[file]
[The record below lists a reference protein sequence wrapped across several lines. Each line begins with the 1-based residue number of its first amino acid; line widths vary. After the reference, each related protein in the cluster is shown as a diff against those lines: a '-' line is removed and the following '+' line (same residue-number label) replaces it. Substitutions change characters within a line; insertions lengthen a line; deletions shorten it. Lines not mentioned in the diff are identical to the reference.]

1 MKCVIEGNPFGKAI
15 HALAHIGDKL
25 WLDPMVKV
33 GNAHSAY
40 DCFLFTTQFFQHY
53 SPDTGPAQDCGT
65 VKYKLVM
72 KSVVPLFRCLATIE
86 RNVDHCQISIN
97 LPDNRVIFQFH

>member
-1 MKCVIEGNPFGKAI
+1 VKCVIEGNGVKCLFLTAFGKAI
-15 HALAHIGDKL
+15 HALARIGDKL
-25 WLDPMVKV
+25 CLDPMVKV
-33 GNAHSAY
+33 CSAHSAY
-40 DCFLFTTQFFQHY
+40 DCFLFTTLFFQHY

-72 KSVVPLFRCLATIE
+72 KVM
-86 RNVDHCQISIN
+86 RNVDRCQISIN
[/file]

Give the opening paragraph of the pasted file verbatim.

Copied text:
[The record below lists a reference protein sequence wrapped across several lines. Each line begins with the 1-based residue number of its first amino acid; line widths vary. After the reference, each related protein in the cluster is shown as a diff against those lines: a '-' line is removed and the following '+' line (same residue-number label) replaces it. Substitutions change characters within a line; insertions lengthen a line; deletions shorten it. Lines not mentioned in the diff are identical to the reference.]